20 Jan 2013

Home hopefuls Kyrgios and Kokkinakis reach round 2


NEWS ARTICLE

By  Simon Cambers

Photo: Susan MullaneNick Kyrgios (AUS)

MELBOURNE, AUSTRALIA: Australians have won three of the past six boys’ titles at Melbourne Park and two of the country’s brightest hopes to join them, Nick Kyrgios and Thanasi Kokkinakis made convincing starts to their campaigns on Sunday.

Third seed Kyrgios beat Cem Ikel of Turkey 63 61 while 16-year-old Kokkinakis took out 12th seed Thai-Son Kwiatkowski from the United States 75 64. Krygios and Kokkinakis later teamed up for victory in the first round of the boys’ doubles but both have designs on the singles crown, with the help of the home crowd.

“It definitely helps us,” 17-year-old Kyrgios said. “Us being Greek as well, there’s a big Greek community as well in Melbourne. I think the more support, the better. More energy. I definitely like it. I’m sure Thanasi does too.”

Kyrgios won two junior grand slam doubles titles in 2012 but has struggled to make an impact in singles. However, victory in last week’s Grade 1 Loy Yang Traralgon tournament means he went into the Australian Open full of confidence that he can improve in 2013.

“I guess every time I’ve lost I’ve been a bit mentally out of it,” Kyrgios admitted. “Hopefully I am a lot stronger and fitter this year and I’m obviously playing pretty well, winning last week, so I’m playing well and hopefully I’ll have a good run.

“I’m working with Des Tyson, my coach, who’s goodmentally. It’s a good mix; I’m quite outgoing and emotional and he’s been keeping me calm. And I’ve been working on and off with a psychologist so I’m sure it all helps.

Kokkanakis shot to fame when he stood in for American John Isner at the Hopman Cup at the start of the month and came within a few points of taking a set off Spain’s Fernando Verdasco and played mixed doubles with Venus Williams.

Expectations are high that he could be the next big thing in Australian tennis and said he was beginning to come to terms with the extra attention he’s receiving.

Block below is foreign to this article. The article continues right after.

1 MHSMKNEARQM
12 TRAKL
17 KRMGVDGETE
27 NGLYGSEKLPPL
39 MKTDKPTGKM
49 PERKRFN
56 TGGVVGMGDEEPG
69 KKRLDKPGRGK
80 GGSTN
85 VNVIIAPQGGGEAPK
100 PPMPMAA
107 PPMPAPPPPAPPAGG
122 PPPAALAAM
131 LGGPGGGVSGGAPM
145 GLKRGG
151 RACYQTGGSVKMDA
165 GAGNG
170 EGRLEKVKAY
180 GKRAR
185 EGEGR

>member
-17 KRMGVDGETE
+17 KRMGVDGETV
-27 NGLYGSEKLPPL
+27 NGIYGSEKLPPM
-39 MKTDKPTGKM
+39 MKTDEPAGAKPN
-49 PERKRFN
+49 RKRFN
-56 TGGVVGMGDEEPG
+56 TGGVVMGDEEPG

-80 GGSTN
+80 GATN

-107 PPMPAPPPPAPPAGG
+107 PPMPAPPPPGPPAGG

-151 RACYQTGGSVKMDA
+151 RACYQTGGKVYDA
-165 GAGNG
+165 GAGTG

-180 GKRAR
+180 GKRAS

“It’s been a bit surprising,” he admitted. “I don’t know why I’ve got quite so much coverage because today was my first win for the year. But it’s good to have some people looking out for me and having a bit of expectation, it’s good to play with a bit of pressure.

“Today was my first junior grand slam win. I’m trying not to play any junior tournaments - I’m trying to get in the other slams with my ATP ranking (758) – so hopefully if I do OK here I won’t need to be in qualifying for the other slams.

“Today, I didn’t play as well as I’d have liked but it’s good to get the nerves out of the way and beat a pretty high quality player.”

Second seed Gianluigi Quinzi (ITA) also looked good in his first round beating another Australian Bradley Mousley 64 60. Some of the Italian newspapers have suggested Quinzi is the next Roger Federer but the 16-year-old said he was doing his best to handle the hype.

“Expectations are high but I stay in my house and stay calm and my Dad does all the other stuff,” he said. “It is tough but it’s like Roger, he’s winning but he gets used to the pressure. I think I can win a grand slam. I need to stay aggressive and play my game.”

Fifth seed Elias Ymer of Sweden was a surprise casualty as he was ousted 64 60 by Ku Keon Kang of Korea and another Korean, 15th seed Seon Chang Hong, was also beaten 36 64 61 by Australian Omar Jasika.

In the girls’ event, second seed Katerina Siniakova of the Czech Republic, favourite for the title after the withdrawal of No 1 seed Yulia Putintseva, had to battle harder than expected to reach round two, coming from behind to beat South Africa’s Ilze Hattingh 36 62 64.

Eighth seed Elise Mertens of Belgium and No 13 Katy Dunne from Great Britain were among the day’s other first-round winners.



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